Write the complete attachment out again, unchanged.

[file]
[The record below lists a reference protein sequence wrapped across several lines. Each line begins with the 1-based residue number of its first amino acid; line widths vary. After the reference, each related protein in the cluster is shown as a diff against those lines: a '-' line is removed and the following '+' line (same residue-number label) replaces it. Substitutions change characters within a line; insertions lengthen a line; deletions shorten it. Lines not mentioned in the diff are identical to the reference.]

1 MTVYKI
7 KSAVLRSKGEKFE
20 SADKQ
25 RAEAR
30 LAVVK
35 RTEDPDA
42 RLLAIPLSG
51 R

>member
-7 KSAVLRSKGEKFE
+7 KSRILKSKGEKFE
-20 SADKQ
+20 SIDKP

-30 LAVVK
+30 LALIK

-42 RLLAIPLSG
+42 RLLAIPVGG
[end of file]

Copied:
[The record below lists a reference protein sequence wrapped across several lines. Each line begins with the 1-based residue number of its first amino acid; line widths vary. After the reference, each related protein in the cluster is shown as a diff against those lines: a '-' line is removed and the following '+' line (same residue-number label) replaces it. Substitutions change characters within a line; insertions lengthen a line; deletions shorten it. Lines not mentioned in the diff are identical to the reference.]

1 MTVYKI
7 KSAVLRSKGEKFE
20 SADKQ
25 RAEAR
30 LAVVK
35 RTEDPDA
42 RLLAIPLSG
51 R

>member
-7 KSAVLRSKGEKFE
+7 KSRILKSKGEKFE
-20 SADKQ
+20 SIDKP

-30 LAVVK
+30 LALIK

-42 RLLAIPLSG
+42 RLLAIPVGG